I have a Drupal 7 site that needs to update the contents of a number of nodes once a day, pulling new data from a SOAP service running on an IIS server. And there is what appears to me to be a very strange problem with it.

I have a test script, that does not run inside of Drupal, that connects to the SOAP service like this:

  $wsdl = 'http://foo.state.us/SpecService.WS/SpecServiceDA.asmx?WSDL';
  $soap_client = new SoapClient($wsdl);

This script works fine. Inside my Drupal module, I have code that connects to the same service like this:

  $wsdl = variable_get_value('spec_service_url');
  $soap_client = new SoapClient($wsdl);

This code generates a 405 error, with the IIS server log reporting:

Exception information: 
    Exception type: HttpException 
    Exception message: Request format is unrecognized. 

Both the test script and the Drupal site are running on the same server, under the same virtual host. I've checked the value of $wsdl and it matches that in the text script. I've also tried simply using the string, with the same result.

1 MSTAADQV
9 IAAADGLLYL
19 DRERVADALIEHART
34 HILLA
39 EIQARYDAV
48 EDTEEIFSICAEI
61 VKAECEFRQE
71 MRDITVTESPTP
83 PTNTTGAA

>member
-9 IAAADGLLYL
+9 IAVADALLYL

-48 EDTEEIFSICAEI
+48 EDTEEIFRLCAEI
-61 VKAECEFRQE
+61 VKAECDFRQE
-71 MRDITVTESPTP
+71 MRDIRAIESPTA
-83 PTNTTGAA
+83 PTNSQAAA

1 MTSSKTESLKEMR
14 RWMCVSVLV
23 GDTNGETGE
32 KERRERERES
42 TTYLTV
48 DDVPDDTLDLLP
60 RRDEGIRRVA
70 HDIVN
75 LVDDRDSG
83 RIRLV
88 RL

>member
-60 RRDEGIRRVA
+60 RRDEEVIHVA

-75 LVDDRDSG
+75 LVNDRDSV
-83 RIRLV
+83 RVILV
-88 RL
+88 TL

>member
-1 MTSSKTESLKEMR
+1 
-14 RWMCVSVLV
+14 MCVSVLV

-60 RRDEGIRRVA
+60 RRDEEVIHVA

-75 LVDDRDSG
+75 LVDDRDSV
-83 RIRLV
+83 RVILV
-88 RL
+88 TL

Now for the very strange part:

If I run the test script once, the module code then works fine for a time ranging from a few hours to a few weeks.

Eventually, I will start getting 405 errors again. I rerun the test script, and the module resumes functioning until the next failure.

I'm about ready to start pulling out hair. Anyone have any theories what might be going on here?


Jaypan’s picture

Not sure, but nothing suggests your problem has anything to suggest your problem is a Drupal one, and rather appears to be a problem with the soap library you are using.

wrd’s picture

It's very much a shot in the dark. It's the same library (SoapClient: http://php.net/manual/en/class.soapclient.php) in both pieces of code. It's essentially the same code (and I've tested it with exactly the same code, since the only difference is how the WSDL string gets fed to the function). The only difference I can think of is that the test script, which works every time, is being run "directly", while the module code, which sometimes fails, is being executed as a hook_menu() callback or a hook_action_info() callback (the latter as a scheduled job, the former when I need to execute it on-demand).